Today’s guest picture comes from Langholm exile Tom in South Africa. He found a layer of mist floating above the river when he went out for his morning cycle ride.
We had a layer of frost on our lawn yet again when we woke up today, but once again it was followed by a beautiful sunny day. The constant frosts have done a lot of damage to the magnolia which was looking very promising a couple of weeks ago, and they have put paid to the drumstick primulas which looked like this at the end of March, full of promise.
I haven’t the heart to show you what they look like now. I saw a very despondent bee visiting the bent and withered flower heads this afternoon in the vain hope of finding at least a grain of pollen. It left disappointed.
I went to the corner shop and paid my bill after breakfast and then we had a warm, sunny and chatty coffee break in the garden with our neighbour Margaret. Our friend Nancy dropped in for some gardening advice on her way from her allotment, and when she had gone, our neighbour Liz joined us after her morning walk.
After coffee, Mrs Tootlepedal and I set about laying the final half slab for the drive project. It shouldn’t have taken long, but it had a mind of its own when it came to lying flat. It just wouldn’t do it, and it took an age until we were satisfied enough to go in for a late lunch.
The pattern was dictated by the available slabs!
If it wasn’t for the fact that Mrs Tootlepedal wanders up and down the slabs pursing her lips and shaking her head from time to time, I would say that we had finally finished, but I fear more adjustments may be required to meet exacting standards.
While we were working, I spotted a jackdaw on a neighbouring roof…
…and a blackbird came to check on our progress.
After lunch, I had a walk round the garden. The cold mornings are keeping things back but tulips are opening by the afternoon…
…trout lilies are beginning to show flowers…
…and the weird and wonderful world of euphorbias is unfolding.
I idled about while Mrs Tootlepedal drove off in the car to collect several buckets of horse manure and some useful mulch.
When she came back, I roused myself to watch the birds for a moment before she began gardening.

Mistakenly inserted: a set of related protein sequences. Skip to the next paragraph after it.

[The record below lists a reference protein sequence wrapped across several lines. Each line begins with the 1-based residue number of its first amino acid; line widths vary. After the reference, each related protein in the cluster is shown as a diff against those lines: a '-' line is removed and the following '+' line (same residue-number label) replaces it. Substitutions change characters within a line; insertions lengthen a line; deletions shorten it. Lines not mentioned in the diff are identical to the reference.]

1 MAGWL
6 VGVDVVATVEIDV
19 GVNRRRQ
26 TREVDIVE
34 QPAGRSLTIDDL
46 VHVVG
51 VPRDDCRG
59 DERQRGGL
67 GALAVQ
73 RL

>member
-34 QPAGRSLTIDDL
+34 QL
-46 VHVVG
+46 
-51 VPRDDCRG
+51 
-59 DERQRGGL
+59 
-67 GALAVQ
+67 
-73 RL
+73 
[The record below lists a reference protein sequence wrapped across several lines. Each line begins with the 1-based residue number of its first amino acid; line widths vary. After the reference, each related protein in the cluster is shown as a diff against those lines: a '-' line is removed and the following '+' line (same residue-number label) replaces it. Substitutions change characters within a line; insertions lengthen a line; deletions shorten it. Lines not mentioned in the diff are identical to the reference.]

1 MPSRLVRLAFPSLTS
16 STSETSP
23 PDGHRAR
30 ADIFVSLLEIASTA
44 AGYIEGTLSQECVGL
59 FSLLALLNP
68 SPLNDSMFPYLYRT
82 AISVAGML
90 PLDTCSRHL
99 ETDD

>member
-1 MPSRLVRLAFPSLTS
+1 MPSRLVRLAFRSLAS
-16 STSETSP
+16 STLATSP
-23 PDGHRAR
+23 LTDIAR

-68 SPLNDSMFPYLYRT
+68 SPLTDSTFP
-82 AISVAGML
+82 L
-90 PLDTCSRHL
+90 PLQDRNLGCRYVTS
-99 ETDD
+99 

It was a quiet day at the feeder and even the siskins were more interested in feeding than fighting.
I decided that it was too good a day to waste entirely, so I got my bike out and went for a rather belated ride. I was a bit tired, so I chose an easy route to start my ride and went straight down the main road south of the town. There was a light breeze against me and I looked forward to being blown home, but I made a mistake in the route choice and found myself on a gentle but long climb with the wind often across and sometimes even against me. The effort so addled my brain that although I stopped to take several pleasing compositions on my way, I didn’t notice that the camera was on the wrong settings.
A couple pictures came out almost OK in spite of the settings…
(This is our version of the Rio Grande.)
…but it wasn’t until I tried to take some close ups of the Korean Pines in Half Morton Churchyard that I noticed my mistake. Even with the right settings, the evening sunshine made capturing these extraordinary trees tricky. They were covered with male flowers…
…and there were plenty of potential cones too.
These are possibly the busiest trees that I know. I will certainly keep an eye on them over the coming months.
A little further on, a gang of lambs was keeping an eye on me.
I was so cross with my poor camera work that I stopped to take my favourite tree just to cheer myself up, even though it was in a post only a few days ago.
I really enjoyed the last few miles, down hill and with the wind now firmly behind me.
I had a final look at the birds when I got in and the evening light turned a siskin an odd colour.
Today’s header picture was taken a couple of nights ago by our trail camera. Unfortunately a tiny bit of plastic on the battery cover has snapped and we are going to have to send the camera back. I was able to have an actual phone conversation with a real person from the online retailer and she emailed me a return label without making a fuss. I was pleased and surprised about that in equal measure. Apart from the fault, we are very happy with the camera and I will get a replacement. Mrs Tootlepedal was very pleased to see evidence that the hedgehog is alive and well.
The flying bird of the day is a chaffinch.